New Delhi: Power minister Piyush Goyal said on Tuesday he will reach out to states to seek their support for a proposed amendment in the 2003 Electricity Act that would allow multiple power delivery utilities to compete in the same area, thus improving the quality of services and driving down power bills.
As per the proposed change, a power distribution company which already has supply network in a region will allow competing businesses in electricity retailing to use its network for a user-fee so that all the players compete for the same customer. While the infrastructure owner will get a return for their wire business as decided by the power regulator, competition will determine the price of power sold to consumers.
States that fear their electricity market is not mature enough for such competition and whose public sector utilities are not confident of competing with private players, have voiced protests, Goyal said, adding that he will try to build a consensus.
“All the reforms we have brought in are with the consensus of states. We will talk to them. I look forward to moving an amendment (to the Act) in the next (winter) session of Parliament which will allow consumers to choose their electricity supplier,” said Goyal.
The government, which has been increasingly relying on competitive bidding for allocating natural resources and awarding power projects, wants to introduce more competition in the power distribution sector, where competition is low compared to the rest of the electricity value chain. Although the law at present allows parallel licensees in the same area, different players setting up their own distribution infrastructure will only add to the cost of supplying power, which is passed on to the consumer. The intention now is to separate the business of providing power supply infrastructure (wire ownership) from that of supplying electricity.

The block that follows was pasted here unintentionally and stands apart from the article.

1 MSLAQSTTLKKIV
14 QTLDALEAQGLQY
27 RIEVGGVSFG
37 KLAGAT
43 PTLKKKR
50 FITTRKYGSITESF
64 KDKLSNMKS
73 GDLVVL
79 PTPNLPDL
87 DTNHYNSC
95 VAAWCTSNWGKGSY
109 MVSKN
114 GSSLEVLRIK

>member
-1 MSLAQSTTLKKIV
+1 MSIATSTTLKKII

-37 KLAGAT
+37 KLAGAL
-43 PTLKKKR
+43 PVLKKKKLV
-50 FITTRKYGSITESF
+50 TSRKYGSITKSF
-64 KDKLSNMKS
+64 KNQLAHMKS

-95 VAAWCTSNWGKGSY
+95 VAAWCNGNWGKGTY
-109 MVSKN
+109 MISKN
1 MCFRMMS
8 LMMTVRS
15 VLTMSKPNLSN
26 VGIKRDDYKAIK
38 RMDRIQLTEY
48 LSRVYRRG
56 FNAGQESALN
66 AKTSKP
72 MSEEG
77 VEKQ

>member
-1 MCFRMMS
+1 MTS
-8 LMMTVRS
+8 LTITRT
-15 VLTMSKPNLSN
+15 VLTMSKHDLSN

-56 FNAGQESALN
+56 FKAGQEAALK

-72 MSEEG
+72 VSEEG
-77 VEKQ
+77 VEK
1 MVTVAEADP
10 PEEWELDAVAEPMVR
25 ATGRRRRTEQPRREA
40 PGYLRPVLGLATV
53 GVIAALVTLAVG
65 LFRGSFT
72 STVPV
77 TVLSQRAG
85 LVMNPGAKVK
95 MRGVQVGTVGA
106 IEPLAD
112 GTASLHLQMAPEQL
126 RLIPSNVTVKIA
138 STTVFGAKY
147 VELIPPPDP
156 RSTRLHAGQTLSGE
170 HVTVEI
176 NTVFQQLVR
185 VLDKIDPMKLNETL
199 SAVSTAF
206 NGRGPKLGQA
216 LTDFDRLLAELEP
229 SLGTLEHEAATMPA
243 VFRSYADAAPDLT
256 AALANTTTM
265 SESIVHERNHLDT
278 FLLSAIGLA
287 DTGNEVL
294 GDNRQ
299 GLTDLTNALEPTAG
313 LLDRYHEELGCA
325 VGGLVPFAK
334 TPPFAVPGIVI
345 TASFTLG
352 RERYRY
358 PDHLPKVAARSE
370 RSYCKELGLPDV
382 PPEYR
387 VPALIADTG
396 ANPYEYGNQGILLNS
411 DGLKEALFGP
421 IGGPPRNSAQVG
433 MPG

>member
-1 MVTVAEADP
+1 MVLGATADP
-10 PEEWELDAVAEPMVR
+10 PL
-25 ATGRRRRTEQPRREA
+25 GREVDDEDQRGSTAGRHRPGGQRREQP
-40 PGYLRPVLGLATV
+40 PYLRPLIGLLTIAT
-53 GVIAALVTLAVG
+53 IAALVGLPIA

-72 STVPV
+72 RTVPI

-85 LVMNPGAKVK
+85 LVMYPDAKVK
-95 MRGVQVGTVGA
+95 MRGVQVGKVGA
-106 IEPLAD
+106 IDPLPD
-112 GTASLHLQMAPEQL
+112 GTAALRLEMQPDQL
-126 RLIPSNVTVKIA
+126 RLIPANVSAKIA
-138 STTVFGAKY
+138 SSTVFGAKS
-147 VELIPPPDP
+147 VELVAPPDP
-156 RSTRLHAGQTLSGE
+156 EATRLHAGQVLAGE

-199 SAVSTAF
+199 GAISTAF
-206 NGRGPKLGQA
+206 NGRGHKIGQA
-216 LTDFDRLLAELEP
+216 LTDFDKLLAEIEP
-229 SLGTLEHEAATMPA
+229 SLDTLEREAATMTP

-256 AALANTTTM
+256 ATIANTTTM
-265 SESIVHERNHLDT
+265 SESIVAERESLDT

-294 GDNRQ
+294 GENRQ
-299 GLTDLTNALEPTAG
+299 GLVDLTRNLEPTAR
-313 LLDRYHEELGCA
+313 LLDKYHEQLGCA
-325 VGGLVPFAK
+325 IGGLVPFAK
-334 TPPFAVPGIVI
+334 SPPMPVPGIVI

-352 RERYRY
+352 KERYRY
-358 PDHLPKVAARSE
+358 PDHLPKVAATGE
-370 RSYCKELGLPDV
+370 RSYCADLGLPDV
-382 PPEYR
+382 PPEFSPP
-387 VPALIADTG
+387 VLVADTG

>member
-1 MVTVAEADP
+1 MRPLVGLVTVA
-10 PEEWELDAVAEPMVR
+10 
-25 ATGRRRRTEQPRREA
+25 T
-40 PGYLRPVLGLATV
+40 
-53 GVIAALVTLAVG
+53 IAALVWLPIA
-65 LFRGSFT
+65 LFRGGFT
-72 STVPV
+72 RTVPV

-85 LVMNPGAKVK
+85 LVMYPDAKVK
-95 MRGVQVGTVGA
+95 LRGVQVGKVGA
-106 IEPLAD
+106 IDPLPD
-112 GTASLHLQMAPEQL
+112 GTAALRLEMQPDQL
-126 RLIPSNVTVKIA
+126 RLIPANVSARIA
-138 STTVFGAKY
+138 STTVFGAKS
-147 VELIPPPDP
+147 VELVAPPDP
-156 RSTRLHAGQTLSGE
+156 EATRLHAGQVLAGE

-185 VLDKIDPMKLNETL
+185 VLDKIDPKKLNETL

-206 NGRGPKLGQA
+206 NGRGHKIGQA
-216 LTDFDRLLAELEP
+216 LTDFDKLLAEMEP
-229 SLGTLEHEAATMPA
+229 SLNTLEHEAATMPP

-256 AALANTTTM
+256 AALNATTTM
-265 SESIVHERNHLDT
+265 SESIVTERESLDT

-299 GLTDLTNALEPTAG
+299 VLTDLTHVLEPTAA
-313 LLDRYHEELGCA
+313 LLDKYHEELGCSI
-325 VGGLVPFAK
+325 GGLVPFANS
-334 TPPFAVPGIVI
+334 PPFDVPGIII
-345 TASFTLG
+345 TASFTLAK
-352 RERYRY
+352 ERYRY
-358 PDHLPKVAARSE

“Competition will reduce the tariff and consumers will get better quality service,” said Goyal. To ensure that all distribution companies have a level playing field, the electricity regulator will only fix a ceiling price for power, not separate tariff for individual players.
Experts said that competition is likely to prompt suppliers to cut their margins and make an extra effort to improve efficiency and provide a quality service.
“States utilities must realise that they face active competition already, from growing supply of natural gas, coal-based captive power plants, and renewable energy projects, which are offering cheaper power than their regulated tariffs. The proposed separation of distribution and supply will help industrial and commercial consumers reduce the cost of electricity, and eventually be more competitive in a global market,” said Kameswara Rao, leader of energy utilities and mining at PricewaterhouseCoopers in India.
Rao said that eventually, it is in the state government’s interest to focus only on distribution as it earns a regulated return and suffers no losses that have to be bailed out by the tax payers. In most developed nations, supply competition, while not easy to implement, has benefitted consumers in terms of lower tariffs and better services, he said.
The highly regulated nature of the power distribution business and power theft have affected the financial health of companies in this area. In the case of state power utilities, whose accumulated debt is being taken over by respective state governments under the Ujwal Discom Assurance Yojna (UDAY), there are some performance targets to cut power theft and improve bill collection. As per this, if a public sector power distributor does not turn around in two years, their losses will be counted as part of the fiscal deficit of the respective state governments from 2018-19. At present, UDAY is not available for private distribution companies.